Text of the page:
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How to take in an elastic waistband

Updated February 21, 2017

Sometimes even an elastic waistband is too loose. A well-fitting elastic waistband will fit smoothly against your waist when you are standing or sitting and still be loose enough to allow you to slip on the trousers or skirt with ease. Taking a tuck in the side seam will tighten the waist, but it will create an unattractive and uncomfortable lump in the waistband. A better alteration actually makes the elastic in the waist smaller.

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  1. Open a 4-inch section of the casing that holds the elastic by using a seam ripper to take out the seam that holds the edge of the casing down. Try to find the point where the ends of the elastic are sewn together by feeling for the end of the elastic. If you can find the end, open the casing at this point.

  2. Pull out a loop of elastic out and pin it together with a safety pin.

  3. Try the garment on and adjust the size of the loop until the waist fits snugly, but the garment is still easy to put on and take off.

  4. Cut off the loop of elastic, leaving 1/4 inch of extra elastic on each end of the elastic band.

  5. Overlap the ends of the elastic 1/2 inch and machine sew them securely together with a wide zigzag stitch. If the elastic is wider than 1/2 inch, sew along both the top and bottom edges of the elastic. Be sure the elastic band is not twisted anywhere along its length.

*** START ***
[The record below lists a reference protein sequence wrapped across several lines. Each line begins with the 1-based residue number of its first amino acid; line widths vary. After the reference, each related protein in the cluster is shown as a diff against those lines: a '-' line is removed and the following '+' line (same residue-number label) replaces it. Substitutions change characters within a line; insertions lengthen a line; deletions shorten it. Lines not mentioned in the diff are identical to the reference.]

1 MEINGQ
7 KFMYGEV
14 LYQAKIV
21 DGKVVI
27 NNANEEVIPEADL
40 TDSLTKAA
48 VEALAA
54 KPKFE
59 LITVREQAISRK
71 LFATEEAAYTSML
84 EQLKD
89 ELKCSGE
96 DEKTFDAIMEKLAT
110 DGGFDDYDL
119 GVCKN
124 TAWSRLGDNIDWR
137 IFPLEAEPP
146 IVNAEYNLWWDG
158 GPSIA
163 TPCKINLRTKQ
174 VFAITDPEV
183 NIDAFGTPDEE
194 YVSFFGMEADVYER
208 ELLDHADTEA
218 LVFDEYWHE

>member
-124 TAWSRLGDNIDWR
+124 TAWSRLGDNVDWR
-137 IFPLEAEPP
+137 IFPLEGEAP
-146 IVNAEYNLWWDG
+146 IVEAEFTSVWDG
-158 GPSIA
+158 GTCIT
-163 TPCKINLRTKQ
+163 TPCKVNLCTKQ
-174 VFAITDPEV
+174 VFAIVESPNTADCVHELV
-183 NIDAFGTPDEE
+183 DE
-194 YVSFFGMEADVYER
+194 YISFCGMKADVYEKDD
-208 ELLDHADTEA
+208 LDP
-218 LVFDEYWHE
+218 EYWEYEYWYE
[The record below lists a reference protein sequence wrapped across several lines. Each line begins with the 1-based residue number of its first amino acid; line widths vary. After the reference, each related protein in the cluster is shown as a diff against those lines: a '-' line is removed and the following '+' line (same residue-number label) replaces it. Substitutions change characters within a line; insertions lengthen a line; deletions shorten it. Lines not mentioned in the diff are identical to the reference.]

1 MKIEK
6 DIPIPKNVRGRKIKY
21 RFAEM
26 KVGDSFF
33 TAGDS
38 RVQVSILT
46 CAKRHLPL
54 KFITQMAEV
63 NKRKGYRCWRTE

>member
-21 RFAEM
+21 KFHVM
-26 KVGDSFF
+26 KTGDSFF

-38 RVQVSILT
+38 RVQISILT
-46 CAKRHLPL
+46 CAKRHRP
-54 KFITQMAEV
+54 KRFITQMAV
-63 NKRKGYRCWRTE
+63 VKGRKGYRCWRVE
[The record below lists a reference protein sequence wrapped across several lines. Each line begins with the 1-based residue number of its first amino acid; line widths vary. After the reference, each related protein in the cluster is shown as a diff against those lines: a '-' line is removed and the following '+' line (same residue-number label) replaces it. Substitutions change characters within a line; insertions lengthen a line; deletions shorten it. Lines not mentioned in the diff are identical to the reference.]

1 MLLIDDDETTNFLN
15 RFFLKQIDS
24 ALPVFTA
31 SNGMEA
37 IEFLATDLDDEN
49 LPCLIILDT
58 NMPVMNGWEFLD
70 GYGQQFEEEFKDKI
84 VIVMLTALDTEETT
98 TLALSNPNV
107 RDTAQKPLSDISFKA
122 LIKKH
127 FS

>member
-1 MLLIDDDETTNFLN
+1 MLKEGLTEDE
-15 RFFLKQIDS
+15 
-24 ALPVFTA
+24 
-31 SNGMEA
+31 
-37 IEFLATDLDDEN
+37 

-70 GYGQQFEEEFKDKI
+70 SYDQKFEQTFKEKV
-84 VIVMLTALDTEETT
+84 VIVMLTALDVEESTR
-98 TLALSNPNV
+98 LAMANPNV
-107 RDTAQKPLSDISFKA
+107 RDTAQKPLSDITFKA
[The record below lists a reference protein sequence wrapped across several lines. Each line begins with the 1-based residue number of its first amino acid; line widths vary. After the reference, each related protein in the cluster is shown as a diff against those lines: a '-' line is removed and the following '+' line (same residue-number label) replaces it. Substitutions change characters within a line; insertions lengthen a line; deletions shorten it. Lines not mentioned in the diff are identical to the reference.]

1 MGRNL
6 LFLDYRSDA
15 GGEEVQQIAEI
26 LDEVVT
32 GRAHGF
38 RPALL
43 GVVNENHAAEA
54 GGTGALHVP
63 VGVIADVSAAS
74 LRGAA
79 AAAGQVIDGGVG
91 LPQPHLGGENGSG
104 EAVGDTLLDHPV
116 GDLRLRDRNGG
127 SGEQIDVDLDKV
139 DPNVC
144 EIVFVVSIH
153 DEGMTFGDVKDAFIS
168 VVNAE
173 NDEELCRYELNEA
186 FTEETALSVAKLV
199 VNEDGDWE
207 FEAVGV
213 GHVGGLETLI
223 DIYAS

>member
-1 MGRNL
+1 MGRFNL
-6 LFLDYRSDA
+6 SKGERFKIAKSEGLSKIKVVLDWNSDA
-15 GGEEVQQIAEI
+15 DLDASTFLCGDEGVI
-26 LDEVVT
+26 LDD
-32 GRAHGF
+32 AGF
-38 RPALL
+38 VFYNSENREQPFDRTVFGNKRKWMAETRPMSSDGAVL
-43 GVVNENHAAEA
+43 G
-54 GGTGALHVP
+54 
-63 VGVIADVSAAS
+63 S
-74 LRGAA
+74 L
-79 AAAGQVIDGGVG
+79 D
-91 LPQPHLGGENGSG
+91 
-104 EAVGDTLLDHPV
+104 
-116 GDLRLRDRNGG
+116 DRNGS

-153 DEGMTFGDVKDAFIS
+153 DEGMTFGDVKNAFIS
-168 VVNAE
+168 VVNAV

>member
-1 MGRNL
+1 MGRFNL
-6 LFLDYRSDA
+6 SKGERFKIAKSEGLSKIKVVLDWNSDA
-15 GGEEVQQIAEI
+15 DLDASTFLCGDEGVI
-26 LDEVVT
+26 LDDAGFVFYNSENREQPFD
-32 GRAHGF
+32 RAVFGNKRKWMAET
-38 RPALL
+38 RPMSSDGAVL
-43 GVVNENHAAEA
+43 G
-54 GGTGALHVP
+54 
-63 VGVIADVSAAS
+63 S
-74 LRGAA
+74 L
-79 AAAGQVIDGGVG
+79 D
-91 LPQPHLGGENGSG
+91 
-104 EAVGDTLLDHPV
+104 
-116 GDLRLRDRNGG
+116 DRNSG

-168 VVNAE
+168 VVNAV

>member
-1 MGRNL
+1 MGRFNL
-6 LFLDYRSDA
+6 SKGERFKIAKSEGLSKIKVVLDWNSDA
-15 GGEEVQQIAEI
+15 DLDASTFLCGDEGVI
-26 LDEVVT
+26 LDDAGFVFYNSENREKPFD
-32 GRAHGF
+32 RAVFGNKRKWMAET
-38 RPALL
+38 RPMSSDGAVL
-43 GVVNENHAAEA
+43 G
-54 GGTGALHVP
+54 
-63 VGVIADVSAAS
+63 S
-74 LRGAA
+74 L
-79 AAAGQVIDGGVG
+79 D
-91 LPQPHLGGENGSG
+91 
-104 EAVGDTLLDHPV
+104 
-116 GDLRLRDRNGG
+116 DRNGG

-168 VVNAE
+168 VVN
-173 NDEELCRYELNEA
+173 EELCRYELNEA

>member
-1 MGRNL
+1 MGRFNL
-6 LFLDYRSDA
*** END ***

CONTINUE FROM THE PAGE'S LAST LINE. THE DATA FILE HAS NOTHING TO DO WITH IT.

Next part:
6. Fold the casing back into place. Repair the section of the seam you removed earlier by machine-stitching along the original seam line. Stretch the elastic as you sew so that the fabric of the casing is flat.

  7. Distribute the gathers along the waistline evenly.

  8. Tip

    If the seams around the waistband are sewn through the elastic, you will have to remove all these seams before you tighten the elastic. Fold the casing back over the resized elastic band and sew along the original seam lines, stretching the elastic as you sew.

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Things You'll Need

  • Seam ripper
  • Safety pin
  • Scissors
  • Sewing machine
  • Matching thread

About the Author

Camela Bryan's first published article appeared in "Welcome Home" magazine in 1993. She wrote and published SAT preparation worksheets and is also a professional seamstress who has worked for a children's theater as a costume designer and in her own heirloom-sewing business. Bryan has a Bachelor of Science in chemical engineering from the University of Florida.

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